The Motley Fool

Are any of the big 4 ASX banks a buy for dividends?

This morning we learned that Westpac Banking Corp (ASX: WBC) was cutting its final dividend to shareholders by 15% from $0.94 per share to $0.80 per share.

Australia and New Zealand Banking Group (ASX: ANZ) gave retiree shareholders an income cut with a reduction of its franking credits amount recently and National Australia Bank Ltd (ASX: NAB) cut its dividend earlier this year. Indeed, it’s extremely likely that NAB will cut its final dividend.

The only bank that didn’t cut shareholder income was Commonwealth Bank of Australia (ASX: CBA) which maintained the FY19 dividend at $4.31 per share.

Westpac’s report included a number of troubling factors including lower profit, a lower net interest margin (NIM) of 2.12% and a rise of Australian mortgage 90+ day delinquencies. All the banks are facing these issues. 

With all of those negative factors the main thing giving the big banks any hope of growth is system credit growth, which Westpac thinks will be 3% in 2020 with housing lending growth of 3.5%.

As I’ve written dozens of times in recent years, a dividend can only grow if earnings are sustainably growing. Rising loan arrears suggests that bad debts are more likely to go up rather than down.

There is so much more competition out there for the banks. ‘Neobanks’, online-only lenders, comparison sites, mortgage brokers and so on. Plus, big tech businesses want some of those juicy bank earnings. That’s not to mention the huge issue of record low interest rates.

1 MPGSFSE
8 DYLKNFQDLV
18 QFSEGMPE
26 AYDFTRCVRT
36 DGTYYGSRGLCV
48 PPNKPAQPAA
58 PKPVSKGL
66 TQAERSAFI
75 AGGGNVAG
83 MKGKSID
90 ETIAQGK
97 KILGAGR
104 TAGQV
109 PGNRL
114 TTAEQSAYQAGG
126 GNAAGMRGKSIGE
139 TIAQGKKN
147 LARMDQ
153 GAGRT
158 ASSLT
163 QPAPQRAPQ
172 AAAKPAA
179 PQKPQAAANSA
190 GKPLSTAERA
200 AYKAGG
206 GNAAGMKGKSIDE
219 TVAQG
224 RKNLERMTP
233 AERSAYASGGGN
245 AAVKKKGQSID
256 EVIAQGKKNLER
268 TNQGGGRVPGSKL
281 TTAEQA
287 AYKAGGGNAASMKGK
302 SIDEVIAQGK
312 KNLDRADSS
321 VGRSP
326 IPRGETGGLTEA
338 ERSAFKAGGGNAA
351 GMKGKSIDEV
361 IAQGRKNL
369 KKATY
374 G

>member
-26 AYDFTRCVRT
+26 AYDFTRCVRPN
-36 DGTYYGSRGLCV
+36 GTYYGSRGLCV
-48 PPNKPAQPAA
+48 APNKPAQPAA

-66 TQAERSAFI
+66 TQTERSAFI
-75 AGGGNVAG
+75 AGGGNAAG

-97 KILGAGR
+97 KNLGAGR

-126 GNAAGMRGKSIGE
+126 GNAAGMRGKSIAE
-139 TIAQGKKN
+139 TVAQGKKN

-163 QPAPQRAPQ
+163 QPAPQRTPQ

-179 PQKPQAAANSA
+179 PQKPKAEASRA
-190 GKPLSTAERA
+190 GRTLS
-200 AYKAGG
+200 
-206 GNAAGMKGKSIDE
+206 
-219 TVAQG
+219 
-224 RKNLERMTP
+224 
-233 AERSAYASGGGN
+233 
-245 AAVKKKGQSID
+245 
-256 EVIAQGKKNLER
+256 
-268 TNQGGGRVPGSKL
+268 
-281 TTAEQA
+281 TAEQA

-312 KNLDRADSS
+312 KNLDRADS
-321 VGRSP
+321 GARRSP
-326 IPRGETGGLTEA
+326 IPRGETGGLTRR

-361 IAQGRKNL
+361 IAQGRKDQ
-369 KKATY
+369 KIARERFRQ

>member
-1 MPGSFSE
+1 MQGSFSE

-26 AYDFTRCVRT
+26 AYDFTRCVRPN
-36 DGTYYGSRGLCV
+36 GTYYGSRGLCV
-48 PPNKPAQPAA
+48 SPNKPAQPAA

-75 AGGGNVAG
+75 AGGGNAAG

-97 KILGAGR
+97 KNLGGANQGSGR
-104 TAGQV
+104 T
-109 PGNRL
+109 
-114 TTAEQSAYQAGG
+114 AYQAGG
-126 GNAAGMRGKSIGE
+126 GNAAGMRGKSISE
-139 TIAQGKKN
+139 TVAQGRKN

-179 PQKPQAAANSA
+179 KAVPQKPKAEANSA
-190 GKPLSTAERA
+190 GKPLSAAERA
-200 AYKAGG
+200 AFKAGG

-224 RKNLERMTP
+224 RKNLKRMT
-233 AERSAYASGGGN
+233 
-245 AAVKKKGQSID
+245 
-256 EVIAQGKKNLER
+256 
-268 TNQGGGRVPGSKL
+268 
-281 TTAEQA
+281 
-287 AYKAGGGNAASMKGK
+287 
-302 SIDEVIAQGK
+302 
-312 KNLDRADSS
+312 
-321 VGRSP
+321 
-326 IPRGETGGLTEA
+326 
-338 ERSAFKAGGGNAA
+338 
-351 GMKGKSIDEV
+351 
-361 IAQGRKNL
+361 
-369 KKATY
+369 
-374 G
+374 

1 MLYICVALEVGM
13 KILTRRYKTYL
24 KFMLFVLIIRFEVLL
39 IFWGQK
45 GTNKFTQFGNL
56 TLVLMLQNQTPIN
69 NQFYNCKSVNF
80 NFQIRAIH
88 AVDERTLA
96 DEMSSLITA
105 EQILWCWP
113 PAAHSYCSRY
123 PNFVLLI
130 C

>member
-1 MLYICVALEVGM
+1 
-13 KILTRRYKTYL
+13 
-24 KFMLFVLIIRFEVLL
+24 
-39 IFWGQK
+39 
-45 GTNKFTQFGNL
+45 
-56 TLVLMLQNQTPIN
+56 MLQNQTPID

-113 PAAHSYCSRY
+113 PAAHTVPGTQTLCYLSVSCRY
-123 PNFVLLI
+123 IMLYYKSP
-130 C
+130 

How can investors trust that the dividends won’t go lower if earnings stumble further? The big banks need to keep capital levels high for APRA and Reserve Bank of New Zealand (RBNZ) requirements. 

Foolish takeaway

Out of the big four, it seems Commonwealth Bank has the most reliable dividend. But I don’t own shares of any of the big four banks directly, I don’t think there’s much growth potential over the medium-term. The dividend yields aren’t that good and the dividends keep getting cut. 

Compared to the big ASX banks, I think these leading ASX shares are clear winners for both growth and reliability.

Want Some Share Ideas For 2020 And Beyond? These 3 Stocks Should Be On Your Watchlist

When Edward Vesely -- our resident dividend expert -- has a stock tip, it can pay to listen. With huge winners like Dicker Data (up 147%) and Collins Food (up 105%) under his belt, Edward is building an enviable following amongst investors that are planning for retirement.

In a brand new report, Edward has just revealed what he believes are the 3 best dividend stocks for income-hungry investors to buy now. All 3 stocks are paying growing fully franked dividends giving you the opportunity to combine capital appreciation with attractive dividend yields.

Best of all, Edward’s “Top 3 Dividend Shares To Buy For 2020” report is totally free to all Motley Fool readers.

Click here now to access this free report.

Motley Fool contributor Tristan Harrison has no position in any of the stocks mentioned. The Motley Fool Australia owns shares of National Australia Bank Limited. We Fools may not all hold the same opinions, but we all believe that considering a diverse range of insights makes us better investors. The Motley Fool has a disclosure policy. This article contains general investment advice only (under AFSL 400691). Authorised by Scott Phillips.

FREE REPORT: Five Cheap and Good Stocks to Buy now…

Our Motley Fool experts have FREE report, detailing 5 dirt cheap shares that you can buy today.

One stock is an Australian internet darling with a rock solid reputation and an exciting new business line that promises years (or even decades) of growth… while trading at an ultra-low price…

Another is a diversified conglomerate trading near a 52-week low all while offering a 2.7% fully franked yield…

Plus 3 more cheap bets that could position you to profit over the next 12 months!

See for yourself now. Simply click the link below to scoop up your FREE copy and discover all 5 shares. But you will want to hurry – this free report is available for a brief time only.